Director by: Sagar K Chandra
Prashanti & KrishnaVijay
Sree Vishnu, Tanya Hope, Nara rahith
Music by: Sai Karthik
Kotagiri Venkateswara Rao
Aran Media Works
30 December 2016
This story is based on the real incidents in the life of two youngsters between 1992 and 1996.
Railway Raju (Sri Vishnu) has just one dream, to play cricket for the Indian Team. An unexpected turn of events make Raju the target of encounter specialist, Imtiaz (Nara Rohith). Raju turns to a world of crime to take revenge on Imtiaz and thus starts the cat and mouse chase between the two.
The film opens with Ria (Sasha Singh) a journalism student and a cricket enthusiast pursuing the story of Railway Raju a criminal of the 90s. As Prabhas Srinu, who plays Railway Raju's friend begins his story in the prison he is locked up in, the post interval story is narrated by Vitthal Seth (Brahmaji) who she chances upon. The screenplay goes back and forth based on what revelations Ria has, and this technique worked great for the story.
Railway Raju and Imtiaz Ali's story is set in the 90s and plays out loosely based on the politics, scams and the incidents of the time. While the timeline of the story is well-adjusted, the props every now and then make you wonder if that was the case in the early nineties - for instance the yellow 500 rupee notes that didn't exist then. However, with the high-octane drama unravelling on screen, not many might turn their attention to these details. Comic relief isn't force-fitted; it flows naturally along with the characters. The ambiguity between what is right and what is wrong depicted will leave you picking sides between Raju and Imtiaz and yet empathising for the other's situations.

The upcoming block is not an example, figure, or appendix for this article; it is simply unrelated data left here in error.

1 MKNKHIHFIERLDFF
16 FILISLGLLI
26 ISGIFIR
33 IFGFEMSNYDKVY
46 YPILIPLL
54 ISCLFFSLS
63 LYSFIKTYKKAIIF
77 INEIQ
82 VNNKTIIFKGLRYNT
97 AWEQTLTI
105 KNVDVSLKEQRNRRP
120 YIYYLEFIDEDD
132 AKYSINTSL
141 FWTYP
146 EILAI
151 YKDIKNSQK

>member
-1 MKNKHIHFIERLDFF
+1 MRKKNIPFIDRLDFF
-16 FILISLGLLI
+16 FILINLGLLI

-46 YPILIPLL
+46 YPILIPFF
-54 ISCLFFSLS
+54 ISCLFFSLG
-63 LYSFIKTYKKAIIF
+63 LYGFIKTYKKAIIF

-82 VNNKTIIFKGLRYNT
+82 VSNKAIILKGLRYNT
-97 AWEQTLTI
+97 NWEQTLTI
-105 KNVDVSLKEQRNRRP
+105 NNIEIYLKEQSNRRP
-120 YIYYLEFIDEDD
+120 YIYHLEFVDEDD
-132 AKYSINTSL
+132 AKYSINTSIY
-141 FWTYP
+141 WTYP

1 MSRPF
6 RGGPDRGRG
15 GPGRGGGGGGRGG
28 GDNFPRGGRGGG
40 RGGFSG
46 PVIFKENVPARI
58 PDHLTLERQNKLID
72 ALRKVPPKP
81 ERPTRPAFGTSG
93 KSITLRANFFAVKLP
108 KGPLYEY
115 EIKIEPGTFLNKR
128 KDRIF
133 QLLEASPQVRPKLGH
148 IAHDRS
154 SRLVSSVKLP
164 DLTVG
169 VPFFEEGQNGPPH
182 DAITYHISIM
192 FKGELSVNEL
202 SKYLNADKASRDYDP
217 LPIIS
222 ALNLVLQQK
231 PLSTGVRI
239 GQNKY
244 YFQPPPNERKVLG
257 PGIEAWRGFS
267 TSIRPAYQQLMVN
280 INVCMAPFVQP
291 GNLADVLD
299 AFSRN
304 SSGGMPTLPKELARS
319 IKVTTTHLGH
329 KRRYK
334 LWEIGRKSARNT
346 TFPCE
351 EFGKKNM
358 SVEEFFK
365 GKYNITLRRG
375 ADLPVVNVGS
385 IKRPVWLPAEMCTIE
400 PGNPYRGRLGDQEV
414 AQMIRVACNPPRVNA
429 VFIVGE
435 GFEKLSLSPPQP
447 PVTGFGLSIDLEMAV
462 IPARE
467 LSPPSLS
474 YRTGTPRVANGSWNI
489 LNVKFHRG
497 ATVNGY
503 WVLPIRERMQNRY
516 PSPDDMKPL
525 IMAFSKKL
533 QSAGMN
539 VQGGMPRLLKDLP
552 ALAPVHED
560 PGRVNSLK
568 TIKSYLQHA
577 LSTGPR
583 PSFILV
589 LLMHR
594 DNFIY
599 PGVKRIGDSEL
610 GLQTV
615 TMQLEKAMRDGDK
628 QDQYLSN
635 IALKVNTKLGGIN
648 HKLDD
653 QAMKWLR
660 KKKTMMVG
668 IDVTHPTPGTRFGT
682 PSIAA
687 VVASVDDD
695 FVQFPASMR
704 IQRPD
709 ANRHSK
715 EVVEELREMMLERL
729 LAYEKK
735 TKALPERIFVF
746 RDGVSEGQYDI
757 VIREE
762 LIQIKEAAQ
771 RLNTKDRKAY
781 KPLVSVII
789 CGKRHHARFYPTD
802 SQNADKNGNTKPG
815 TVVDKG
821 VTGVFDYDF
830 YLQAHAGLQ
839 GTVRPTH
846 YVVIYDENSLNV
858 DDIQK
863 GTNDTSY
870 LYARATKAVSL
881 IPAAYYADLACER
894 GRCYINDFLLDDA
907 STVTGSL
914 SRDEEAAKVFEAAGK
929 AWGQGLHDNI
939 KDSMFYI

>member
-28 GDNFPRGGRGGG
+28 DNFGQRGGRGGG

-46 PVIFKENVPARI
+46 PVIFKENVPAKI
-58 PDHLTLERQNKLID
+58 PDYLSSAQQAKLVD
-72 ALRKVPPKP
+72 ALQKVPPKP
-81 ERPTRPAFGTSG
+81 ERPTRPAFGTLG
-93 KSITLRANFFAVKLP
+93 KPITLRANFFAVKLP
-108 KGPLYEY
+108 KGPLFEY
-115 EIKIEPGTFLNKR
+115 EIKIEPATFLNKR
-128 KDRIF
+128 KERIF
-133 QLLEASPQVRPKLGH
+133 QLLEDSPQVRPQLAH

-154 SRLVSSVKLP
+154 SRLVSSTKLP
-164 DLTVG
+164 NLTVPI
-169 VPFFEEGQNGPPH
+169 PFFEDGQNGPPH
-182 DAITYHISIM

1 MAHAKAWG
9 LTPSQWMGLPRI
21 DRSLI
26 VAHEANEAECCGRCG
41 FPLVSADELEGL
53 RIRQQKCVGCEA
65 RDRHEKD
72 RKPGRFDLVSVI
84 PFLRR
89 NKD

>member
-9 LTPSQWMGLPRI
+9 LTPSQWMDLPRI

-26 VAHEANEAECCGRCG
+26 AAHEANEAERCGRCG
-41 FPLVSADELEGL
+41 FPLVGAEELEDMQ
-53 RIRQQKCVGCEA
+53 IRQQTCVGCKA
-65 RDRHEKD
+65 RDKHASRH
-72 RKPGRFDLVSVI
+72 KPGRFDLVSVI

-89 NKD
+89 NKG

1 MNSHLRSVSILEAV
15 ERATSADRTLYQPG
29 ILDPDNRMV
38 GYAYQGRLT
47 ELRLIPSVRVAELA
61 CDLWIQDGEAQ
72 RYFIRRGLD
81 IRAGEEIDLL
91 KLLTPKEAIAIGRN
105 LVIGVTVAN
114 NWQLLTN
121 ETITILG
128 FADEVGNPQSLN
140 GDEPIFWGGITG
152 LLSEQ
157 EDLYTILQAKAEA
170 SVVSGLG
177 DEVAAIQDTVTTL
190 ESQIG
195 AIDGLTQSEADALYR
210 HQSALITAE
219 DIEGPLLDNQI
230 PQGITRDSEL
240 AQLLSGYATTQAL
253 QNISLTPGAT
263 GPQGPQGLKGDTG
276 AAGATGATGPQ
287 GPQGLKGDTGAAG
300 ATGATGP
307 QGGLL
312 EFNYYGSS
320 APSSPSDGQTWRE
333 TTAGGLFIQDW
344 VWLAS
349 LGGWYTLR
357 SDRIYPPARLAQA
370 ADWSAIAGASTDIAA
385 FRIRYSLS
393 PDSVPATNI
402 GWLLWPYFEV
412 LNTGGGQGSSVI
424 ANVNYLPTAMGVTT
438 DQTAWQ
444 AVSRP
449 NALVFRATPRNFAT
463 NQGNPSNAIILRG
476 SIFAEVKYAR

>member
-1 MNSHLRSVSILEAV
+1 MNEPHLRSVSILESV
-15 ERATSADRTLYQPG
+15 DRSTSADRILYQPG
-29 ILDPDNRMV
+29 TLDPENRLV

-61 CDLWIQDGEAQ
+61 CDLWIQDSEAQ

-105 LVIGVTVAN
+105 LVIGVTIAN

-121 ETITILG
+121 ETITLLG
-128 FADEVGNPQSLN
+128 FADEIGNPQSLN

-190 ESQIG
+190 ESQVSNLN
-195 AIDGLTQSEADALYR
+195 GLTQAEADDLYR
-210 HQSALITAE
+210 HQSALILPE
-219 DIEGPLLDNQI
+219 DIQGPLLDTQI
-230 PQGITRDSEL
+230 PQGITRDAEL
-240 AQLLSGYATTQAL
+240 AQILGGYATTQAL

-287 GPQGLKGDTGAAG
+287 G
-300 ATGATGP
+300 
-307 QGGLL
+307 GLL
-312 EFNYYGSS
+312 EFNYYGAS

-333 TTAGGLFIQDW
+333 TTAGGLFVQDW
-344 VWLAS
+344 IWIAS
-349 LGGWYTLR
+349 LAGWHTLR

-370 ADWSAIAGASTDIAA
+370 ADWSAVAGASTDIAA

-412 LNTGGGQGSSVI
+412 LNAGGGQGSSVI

Appatlo Okadundevadu entirely runs on the situations while the characters only respond to them which is why the story absorbs you. There will be a lot going on in the film what with the numerous characters flitting in and out of the narrative and yet making their presence felt and keeping their importance in the plot progression intact. In the final 20 minutes of the film, while emotions run high, the story too seamlessly falls into place as all the loose ends are tied up in a neat bow. The only drawback would probably be the slow first half in terms of the plot. There's a lot going on in the movie but because of the well-arranged screenplay and the story itself you'll be engrossed.
Sri Vishnu stole the show. He will make you laugh, cry with and feel pity for Railway Raju with his exceptional performance. Nara Rohith too did justice to the role of the cut throat yet fair encounter specialist. Each character delivered in the significance it had in the story. Walking out of the film, you'll be left with the memory of a few high emotion scenes. The background score particularly in the chase sequences were quite impressive while the songs although not catchy added to the experience of the film.
Script and the screenplay are the heroes of this film. Appatlo Okadundevadu is a gripping story, high on action and emotion. A rare feat to achieve and yet delivered effectively.